Emerging trends for intelligent building design and adaptive facades
Traditionally, tall buildings and their facades have usually been static structures of steel, concrete and glass, with the materials used and the architectural forms dictated by the technical limitations of what was technically achievable and financially viable. In tandem with the status quo in building design and construction, tall buildings have often relied heavily on large-scale heating, cooling and ventilation systems to maintain a comfortable temperature within a sealed structure. This could become a particularly expensive solution in parts of the world which experience extremes of heat or cold and increasing concern over the environmental impact of tall also called these conventional approaches into question.
In more recent years, however, there has been a growing trend for buildings and facades which are designed to work in harmony with the prevailing climate conditions to function more efficiently and intelligently. A range of innovations have been emerging, including carefully considered building architecture which helps provide natural temperature control and maximise natural light. Going even further, adaptive facades have been developed which are capable of adjusting based on the outdoor environment to either minimise the negative impact or actively harness and benefit from otherwise problematic climactic conditions.
With architectural features and adaptive facades playing an increasingly important role in the life of tall buildings, effective, practical and reliable facade access solutions also become vitally important. In this context, building access systems are required to maintain not only the aesthetic appearance of the building but to protect the integrated features which are integral to the building’s continuing viability for owners, residents, tenants and visitors.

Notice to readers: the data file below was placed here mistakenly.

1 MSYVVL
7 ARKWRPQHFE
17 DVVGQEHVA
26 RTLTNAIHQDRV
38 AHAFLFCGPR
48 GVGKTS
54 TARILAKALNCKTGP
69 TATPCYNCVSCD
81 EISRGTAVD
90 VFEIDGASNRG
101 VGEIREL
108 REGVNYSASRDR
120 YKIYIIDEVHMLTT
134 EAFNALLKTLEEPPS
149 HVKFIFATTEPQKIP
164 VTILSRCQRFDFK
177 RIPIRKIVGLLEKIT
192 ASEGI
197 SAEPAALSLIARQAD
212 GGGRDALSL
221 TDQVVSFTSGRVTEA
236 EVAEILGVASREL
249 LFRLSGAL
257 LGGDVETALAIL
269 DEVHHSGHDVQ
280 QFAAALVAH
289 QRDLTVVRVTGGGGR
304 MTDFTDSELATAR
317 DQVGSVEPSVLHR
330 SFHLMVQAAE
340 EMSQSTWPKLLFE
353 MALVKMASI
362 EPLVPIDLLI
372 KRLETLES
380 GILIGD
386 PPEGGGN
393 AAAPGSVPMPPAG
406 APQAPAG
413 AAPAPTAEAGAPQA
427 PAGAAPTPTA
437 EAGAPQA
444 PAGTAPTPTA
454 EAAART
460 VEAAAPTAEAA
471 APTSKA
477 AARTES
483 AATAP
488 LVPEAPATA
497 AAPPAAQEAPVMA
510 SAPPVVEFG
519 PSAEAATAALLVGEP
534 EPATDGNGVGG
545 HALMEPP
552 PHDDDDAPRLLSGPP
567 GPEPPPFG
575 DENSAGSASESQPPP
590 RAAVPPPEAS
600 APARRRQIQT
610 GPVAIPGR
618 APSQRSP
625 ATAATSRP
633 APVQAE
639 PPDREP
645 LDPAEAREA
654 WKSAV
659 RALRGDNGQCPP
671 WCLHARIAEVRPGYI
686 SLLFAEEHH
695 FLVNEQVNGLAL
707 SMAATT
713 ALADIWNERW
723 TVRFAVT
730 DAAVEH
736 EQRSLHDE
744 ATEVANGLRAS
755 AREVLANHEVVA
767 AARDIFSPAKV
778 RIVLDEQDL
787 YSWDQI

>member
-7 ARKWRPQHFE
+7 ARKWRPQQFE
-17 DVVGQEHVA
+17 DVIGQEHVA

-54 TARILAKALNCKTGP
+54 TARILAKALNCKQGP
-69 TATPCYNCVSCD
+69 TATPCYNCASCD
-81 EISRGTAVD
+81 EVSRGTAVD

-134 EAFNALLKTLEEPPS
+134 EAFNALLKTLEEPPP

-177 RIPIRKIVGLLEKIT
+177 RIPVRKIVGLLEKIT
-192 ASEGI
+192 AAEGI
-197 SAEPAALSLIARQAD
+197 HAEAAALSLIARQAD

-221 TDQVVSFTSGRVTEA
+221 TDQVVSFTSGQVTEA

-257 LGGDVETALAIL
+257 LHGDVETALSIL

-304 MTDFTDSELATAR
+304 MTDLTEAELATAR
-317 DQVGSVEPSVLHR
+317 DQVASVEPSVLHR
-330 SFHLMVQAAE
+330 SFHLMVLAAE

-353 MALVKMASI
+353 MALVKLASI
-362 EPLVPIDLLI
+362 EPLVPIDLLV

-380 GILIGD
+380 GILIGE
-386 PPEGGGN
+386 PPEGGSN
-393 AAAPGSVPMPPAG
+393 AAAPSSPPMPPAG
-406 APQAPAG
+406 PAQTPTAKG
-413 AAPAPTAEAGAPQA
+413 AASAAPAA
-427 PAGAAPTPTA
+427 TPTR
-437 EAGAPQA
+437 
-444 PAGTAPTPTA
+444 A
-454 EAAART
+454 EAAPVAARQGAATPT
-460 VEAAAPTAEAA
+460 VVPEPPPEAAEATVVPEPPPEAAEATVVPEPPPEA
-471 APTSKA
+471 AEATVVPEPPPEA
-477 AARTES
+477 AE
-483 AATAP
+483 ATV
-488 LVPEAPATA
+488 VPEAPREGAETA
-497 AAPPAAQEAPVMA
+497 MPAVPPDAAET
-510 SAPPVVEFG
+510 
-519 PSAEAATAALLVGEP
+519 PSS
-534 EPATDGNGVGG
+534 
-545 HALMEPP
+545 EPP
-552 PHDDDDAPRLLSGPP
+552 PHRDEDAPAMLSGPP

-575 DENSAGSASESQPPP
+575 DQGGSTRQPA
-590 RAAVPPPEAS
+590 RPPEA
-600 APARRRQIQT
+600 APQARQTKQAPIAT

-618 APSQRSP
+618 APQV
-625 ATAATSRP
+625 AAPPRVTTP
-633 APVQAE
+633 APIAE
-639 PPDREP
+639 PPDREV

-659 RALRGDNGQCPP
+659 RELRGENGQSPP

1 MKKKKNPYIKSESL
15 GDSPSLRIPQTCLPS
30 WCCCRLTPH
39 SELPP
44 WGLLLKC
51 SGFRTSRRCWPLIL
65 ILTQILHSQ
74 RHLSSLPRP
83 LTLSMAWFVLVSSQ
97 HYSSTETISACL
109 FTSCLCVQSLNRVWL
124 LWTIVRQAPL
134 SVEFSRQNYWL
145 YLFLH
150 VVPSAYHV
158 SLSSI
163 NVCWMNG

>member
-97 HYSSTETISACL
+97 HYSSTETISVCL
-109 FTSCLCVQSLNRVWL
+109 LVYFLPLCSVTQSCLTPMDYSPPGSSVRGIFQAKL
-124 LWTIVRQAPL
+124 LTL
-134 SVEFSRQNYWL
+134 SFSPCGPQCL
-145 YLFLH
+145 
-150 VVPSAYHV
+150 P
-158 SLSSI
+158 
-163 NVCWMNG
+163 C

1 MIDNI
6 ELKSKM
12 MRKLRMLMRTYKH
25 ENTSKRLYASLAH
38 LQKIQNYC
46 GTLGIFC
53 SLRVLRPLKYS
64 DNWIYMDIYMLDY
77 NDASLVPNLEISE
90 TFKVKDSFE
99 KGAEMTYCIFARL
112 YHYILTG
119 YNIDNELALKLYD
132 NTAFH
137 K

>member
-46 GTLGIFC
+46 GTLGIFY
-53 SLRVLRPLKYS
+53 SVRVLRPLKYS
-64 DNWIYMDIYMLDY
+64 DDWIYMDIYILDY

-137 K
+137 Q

One example of an innovative facade design which utilises the form of the structure to achieve greater efficiency and minimise its environmental impact is Goldin Financial Global Centre in Hong Kong. The project earned the highest level of certification for Leadership in Energy and Environmental Design, having achieved LEED Platinum status. A key part of the building’s resource-efficient and environmentally conscious design is the unique form and texture of its curtain wall facades. On the south side of the building, the facade panels are sloped downwards towards the ground in order to provide better shade from the heat of the sun, while the panels on the north side are slanted towards the sky to maximise the natural light flowing into the building and reduce the need for artificial lighting.
As part of a complete facade access solution, CoxGomyl delivered a range of Building Maintenance Units, monorails and work platforms capable of providing reliable access to the entire building envelope. This included the challenging geometry of the angled curtain wall panels which required regular cleaning and the means for practical glass replacement in order to safeguard their carefully considered functionality.
In a broad variety of projects from lower-complexity, uniform buildings to more innovative and unusual constructions, CoxGomyl have proved their ability to utilise a range of BMUs and other access equipment to achieve practical, reliable and cost-effective building access solutions.Back to news